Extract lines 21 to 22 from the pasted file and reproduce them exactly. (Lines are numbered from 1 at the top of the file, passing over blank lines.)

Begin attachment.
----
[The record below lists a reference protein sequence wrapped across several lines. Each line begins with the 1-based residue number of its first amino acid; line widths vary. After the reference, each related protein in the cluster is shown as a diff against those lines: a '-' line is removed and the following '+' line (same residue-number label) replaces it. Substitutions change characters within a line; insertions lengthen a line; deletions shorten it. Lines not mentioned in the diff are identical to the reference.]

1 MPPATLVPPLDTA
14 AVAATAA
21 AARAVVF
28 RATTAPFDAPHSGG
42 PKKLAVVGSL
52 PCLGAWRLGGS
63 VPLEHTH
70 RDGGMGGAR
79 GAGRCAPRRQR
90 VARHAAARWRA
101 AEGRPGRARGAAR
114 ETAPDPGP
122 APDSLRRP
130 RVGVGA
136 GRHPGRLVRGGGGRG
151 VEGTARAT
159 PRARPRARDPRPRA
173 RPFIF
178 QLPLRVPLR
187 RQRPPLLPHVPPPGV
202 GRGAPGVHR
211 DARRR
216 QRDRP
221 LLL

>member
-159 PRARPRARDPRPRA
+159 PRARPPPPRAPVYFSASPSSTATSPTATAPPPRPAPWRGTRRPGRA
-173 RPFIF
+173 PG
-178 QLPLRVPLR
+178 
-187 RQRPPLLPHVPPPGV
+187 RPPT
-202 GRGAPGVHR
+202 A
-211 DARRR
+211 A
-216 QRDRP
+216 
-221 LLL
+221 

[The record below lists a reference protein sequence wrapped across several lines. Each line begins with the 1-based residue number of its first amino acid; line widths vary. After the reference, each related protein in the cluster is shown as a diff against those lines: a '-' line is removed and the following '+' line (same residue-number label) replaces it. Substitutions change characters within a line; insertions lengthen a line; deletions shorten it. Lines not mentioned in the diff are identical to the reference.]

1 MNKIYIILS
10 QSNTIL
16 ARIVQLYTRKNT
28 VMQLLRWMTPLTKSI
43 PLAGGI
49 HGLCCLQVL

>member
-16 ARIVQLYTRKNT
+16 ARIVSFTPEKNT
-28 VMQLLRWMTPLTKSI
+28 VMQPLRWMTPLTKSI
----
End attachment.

187 RQRPPLLPHVPPPGV
202 GRGAPGVHR